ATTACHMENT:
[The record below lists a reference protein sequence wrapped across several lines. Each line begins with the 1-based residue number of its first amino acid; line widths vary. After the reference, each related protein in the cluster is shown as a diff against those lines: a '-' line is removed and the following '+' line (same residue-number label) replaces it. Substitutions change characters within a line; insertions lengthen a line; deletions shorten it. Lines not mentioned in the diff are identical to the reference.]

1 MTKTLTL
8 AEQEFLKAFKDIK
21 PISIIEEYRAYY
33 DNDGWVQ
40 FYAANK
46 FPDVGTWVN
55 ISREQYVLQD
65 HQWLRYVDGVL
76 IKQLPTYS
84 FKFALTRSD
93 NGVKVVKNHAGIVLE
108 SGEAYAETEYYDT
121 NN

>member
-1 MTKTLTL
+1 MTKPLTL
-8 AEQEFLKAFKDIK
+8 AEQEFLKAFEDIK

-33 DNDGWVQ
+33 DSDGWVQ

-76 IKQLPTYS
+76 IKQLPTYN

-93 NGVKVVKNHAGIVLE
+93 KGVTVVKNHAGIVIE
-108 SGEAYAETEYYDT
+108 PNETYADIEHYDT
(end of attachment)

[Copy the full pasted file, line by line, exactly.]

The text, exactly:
[The record below lists a reference protein sequence wrapped across several lines. Each line begins with the 1-based residue number of its first amino acid; line widths vary. After the reference, each related protein in the cluster is shown as a diff against those lines: a '-' line is removed and the following '+' line (same residue-number label) replaces it. Substitutions change characters within a line; insertions lengthen a line; deletions shorten it. Lines not mentioned in the diff are identical to the reference.]

1 MTKTLTL
8 AEQEFLKAFKDIK
21 PISIIEEYRAYY
33 DNDGWVQ
40 FYAANK
46 FPDVGTWVN
55 ISREQYVLQD
65 HQWLRYVDGVL
76 IKQLPTYS
84 FKFALTRSD
93 NGVKVVKNHAGIVLE
108 SGEAYAETEYYDT
121 NN

>member
-1 MTKTLTL
+1 MTKPLTL
-8 AEQEFLKAFKDIK
+8 AEQEFLKAFEDIK

-33 DNDGWVQ
+33 DSDGWVQ

-76 IKQLPTYS
+76 IKQLPTYN

-93 NGVKVVKNHAGIVLE
+93 KGVTVVKNHAGIVIE
-108 SGEAYAETEYYDT
+108 PNETYADIEHYDT